Things To Know Before You Come
When planning your visit, plan to attend a ranger-led program. While cave tours are offered all year long, during the summer many other interesting programs are offered. These programs include 5 different cave tours, a ranger-led prairie hike, discovery programs, and evening campfire programs. Topics might include cave history, geology, the relationships of the plants and animals, the importance of fire to the park's ecosystems, or other natural or cultural history topics.
All cave tours are ranger-guided and leave from the visitor center. Tickets are sold on a first-come, first-served basis. During the summer months long waits may be encountered. To avoid waits, the best time to visit the cave is during the early hours of the day. During the summer weekends are good times to visit; Tuesdays and Wednesdays are the busiest days.
Wind Cave National Park and the rest of the southern Black Hills are much warmer and drier than the northern hills. Winter snowfall averages 30 inches annually. The spring and fall can be warm and sunny, or rainy and snowy with a chilly wind. Summer bring warm daytime temperatures with cool evenings.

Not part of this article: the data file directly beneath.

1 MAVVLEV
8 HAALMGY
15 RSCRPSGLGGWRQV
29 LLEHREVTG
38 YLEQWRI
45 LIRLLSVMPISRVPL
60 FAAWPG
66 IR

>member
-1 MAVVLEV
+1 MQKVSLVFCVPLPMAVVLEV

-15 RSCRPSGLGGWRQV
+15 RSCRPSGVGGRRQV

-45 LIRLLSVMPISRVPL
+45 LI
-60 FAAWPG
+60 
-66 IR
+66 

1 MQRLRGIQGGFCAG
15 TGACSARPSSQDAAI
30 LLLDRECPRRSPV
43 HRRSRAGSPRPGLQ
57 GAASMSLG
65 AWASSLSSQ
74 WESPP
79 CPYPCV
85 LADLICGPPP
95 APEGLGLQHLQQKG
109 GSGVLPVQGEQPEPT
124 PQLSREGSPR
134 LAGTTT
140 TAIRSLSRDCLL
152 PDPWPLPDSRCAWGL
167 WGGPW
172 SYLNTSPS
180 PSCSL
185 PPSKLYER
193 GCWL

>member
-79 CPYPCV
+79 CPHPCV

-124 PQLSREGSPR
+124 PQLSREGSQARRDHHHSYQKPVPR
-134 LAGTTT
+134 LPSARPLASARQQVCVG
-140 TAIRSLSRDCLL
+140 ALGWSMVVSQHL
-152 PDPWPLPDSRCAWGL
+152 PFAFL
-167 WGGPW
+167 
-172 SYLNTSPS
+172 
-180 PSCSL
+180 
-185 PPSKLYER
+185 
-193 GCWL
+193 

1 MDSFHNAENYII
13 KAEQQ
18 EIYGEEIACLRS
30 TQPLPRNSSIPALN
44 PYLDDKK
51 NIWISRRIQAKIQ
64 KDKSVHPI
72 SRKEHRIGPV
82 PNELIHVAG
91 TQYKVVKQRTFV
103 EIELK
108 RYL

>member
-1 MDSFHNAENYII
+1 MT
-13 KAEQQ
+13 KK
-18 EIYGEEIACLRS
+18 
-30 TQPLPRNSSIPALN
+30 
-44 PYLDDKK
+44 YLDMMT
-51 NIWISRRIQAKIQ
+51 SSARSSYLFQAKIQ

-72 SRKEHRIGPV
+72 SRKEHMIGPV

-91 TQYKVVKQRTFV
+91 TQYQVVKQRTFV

Severe thunderstorms are common in June and July and occasionally in August.
Thunderstorms can be dangerous and visitors should be prepared for them. Large hail is common and the storms can produce severe lightning.
Slow moving storms can dump large amounts of rain over a small area. The steep canyons, rock cliffs, and small creeks of the Black Hills are prone to flash flooding. Be cautious when camping near a creek bed even if it is dry. Move uphill if flooding starts.
For current forecasts and warnings, liston to NOAA Weather Radio on 162.425 MHz in the southern Black Hills or 162.550 MHz in Rapid City.
Cell coverage in the Black Hills is spotty at best. It is often not possible to make a call while driving between towns. At the visitor center there is no coverage.
The park has limited food and beverage vending services in the visitor center. There are no grocery or restaurant services. These are available in the nearby towns of Custer and Hot Springs, SD.
There is a picnic area 1/4 mile north of the visitor center with easy access to the visitor center and the start of cave tours.
Did You Know?
Fire is an important factor in protecting the prairie. Historically, fires burned across the prairie every 4 to 7 years. Fires burn the small trees that would otherwise march across the prairie and turn the grasslands to forest.